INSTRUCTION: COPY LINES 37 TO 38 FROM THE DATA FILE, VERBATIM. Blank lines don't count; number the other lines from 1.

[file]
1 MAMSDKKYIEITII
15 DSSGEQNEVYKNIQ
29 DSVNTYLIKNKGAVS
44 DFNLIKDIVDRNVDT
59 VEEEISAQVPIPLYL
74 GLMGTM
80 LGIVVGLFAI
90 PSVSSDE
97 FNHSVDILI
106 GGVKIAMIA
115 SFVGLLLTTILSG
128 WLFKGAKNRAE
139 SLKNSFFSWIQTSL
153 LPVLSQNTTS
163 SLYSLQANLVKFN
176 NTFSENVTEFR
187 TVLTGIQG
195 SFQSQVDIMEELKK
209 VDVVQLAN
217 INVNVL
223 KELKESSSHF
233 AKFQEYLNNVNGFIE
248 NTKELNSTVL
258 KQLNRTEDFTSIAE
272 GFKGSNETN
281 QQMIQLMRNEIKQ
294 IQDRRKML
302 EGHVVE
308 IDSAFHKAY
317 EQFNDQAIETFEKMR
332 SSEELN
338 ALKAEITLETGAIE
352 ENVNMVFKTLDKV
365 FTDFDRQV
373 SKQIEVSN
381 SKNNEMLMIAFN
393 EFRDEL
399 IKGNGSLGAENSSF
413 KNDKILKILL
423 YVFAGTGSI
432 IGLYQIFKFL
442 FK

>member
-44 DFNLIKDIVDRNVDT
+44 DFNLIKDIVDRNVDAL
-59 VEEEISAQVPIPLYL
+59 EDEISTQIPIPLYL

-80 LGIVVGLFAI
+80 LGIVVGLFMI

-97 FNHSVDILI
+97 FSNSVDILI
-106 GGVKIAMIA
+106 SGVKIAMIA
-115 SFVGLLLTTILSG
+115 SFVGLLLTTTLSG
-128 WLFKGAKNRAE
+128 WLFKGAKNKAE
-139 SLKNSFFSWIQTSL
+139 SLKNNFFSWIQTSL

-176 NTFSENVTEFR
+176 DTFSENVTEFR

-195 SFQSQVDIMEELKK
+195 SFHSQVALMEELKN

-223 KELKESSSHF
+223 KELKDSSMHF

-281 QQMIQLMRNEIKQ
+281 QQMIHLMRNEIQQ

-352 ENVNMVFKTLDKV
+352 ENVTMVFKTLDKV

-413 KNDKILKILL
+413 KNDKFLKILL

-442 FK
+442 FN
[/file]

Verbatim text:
393 EFRDEL
399 IKGNGSLGAENSSF